South Korea: Seoul grapples with smelly gingko problem
Fallen gingko nuts that stink of vomit have provoked articles and editorials in South Korean newspapers as officials in the country's capital grapple with how to get rid of them, it appears.
The gingko tree is famous for its spectacular yellow leaves in autumn which become a tourist attraction in some districts. The problem is that while Seoul's thousands of gingko trees produce nutritious nuts that are tasty when cooked, acid in the husks produces a smell that's offensive to the noses of local residents, the Korea JoongAng Daily reports. With over 114,000 gingko trees in the city, one-in-10 being female trees which produce the nuts, the smell can be overpowering in the autumn months. The problem is made worse by the fact that the trees are city property, and picking the fallen fruit is theft, meaning they are left to rot in the streets, the Korea Herald says.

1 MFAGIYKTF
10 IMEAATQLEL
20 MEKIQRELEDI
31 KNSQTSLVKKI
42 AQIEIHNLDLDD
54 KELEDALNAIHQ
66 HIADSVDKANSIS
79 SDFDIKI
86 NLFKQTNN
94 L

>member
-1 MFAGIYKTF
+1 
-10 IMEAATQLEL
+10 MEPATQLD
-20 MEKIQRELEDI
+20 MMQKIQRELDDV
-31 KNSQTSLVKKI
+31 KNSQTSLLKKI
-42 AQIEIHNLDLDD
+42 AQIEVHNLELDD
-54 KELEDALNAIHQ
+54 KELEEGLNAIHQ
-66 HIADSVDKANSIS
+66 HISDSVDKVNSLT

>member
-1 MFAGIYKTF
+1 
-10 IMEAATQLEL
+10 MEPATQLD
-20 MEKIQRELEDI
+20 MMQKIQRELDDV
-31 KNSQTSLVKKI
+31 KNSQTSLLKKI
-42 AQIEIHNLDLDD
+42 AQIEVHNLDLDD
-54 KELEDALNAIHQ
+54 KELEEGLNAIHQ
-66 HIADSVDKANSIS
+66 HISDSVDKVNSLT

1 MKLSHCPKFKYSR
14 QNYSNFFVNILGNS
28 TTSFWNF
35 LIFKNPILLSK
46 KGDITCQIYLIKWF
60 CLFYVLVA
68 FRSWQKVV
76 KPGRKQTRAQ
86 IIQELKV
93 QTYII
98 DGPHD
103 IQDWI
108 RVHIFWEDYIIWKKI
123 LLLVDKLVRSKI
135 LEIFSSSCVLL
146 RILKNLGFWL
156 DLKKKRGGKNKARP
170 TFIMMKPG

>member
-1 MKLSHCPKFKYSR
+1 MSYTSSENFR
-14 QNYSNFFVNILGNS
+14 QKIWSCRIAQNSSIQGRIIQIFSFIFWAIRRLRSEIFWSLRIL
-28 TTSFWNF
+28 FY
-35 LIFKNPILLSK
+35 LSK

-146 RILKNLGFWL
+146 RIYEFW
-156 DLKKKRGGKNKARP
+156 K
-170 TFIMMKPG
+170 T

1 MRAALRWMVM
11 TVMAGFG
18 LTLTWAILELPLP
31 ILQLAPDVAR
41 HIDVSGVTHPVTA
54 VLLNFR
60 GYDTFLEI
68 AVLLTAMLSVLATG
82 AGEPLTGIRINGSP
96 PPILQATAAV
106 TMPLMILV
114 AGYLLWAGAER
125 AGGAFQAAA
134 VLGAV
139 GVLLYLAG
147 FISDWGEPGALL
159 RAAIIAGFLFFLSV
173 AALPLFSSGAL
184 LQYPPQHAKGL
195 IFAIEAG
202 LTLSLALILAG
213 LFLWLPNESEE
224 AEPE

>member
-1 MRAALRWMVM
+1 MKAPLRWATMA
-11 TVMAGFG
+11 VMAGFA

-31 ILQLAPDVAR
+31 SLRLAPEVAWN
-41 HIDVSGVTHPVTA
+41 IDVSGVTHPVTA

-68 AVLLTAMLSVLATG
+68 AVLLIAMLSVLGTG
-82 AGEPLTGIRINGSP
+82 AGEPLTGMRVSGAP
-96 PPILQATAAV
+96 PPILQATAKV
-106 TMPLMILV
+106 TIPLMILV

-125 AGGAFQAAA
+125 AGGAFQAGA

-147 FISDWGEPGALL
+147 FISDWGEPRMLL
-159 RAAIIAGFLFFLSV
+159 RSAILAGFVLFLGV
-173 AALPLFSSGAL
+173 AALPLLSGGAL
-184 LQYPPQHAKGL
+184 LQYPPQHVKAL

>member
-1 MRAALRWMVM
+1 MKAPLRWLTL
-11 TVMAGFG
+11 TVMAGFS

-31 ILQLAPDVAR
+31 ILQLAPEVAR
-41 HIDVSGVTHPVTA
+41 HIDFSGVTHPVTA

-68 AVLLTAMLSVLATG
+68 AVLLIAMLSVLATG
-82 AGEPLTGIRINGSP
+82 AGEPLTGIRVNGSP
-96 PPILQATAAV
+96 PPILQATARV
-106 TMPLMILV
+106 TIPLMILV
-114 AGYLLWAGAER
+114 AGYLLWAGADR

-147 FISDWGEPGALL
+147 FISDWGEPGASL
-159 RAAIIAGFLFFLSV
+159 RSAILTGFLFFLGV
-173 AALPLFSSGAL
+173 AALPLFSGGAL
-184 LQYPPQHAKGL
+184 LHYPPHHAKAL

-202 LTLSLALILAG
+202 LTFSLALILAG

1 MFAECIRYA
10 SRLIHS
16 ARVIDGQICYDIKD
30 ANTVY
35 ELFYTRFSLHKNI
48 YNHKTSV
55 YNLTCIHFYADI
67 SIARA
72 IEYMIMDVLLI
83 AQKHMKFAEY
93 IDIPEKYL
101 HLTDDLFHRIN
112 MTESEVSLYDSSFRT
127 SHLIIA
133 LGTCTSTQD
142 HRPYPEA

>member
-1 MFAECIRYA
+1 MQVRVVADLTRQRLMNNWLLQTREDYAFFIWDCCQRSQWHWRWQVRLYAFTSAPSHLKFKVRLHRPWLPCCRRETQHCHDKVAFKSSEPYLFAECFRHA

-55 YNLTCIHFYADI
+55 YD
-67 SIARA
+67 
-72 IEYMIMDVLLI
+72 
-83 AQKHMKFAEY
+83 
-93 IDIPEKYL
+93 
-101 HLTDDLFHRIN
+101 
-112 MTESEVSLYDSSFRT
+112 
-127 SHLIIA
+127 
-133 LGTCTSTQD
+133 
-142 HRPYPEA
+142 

One solution to the problem is to transplant the female trees elsewhere, and this operation - starting in November - will cost up to 25bn won ($22m; £14.3m), and will initially concentrate on bus stops and areas where people congregate. However, the Herald argues, it would be better - and cheaper - for the no-picking law to be lifted so that "the public will appreciate a chance to gather some berries... since they are prized delicacies of the season." As it is, the city employs 446 people to shake the trees and collect the nuts before they start to smell.
It's an issue that's not unique to Seoul. Last year, Japanese officials handed out nuts to residents, but admitted that the smell is the price to pay for such a beautiful autumnal display. Kim Bong-ho of the University of Seoul agrees: "Ecologically, nutritious fruits tend to smell bad," Kim said.
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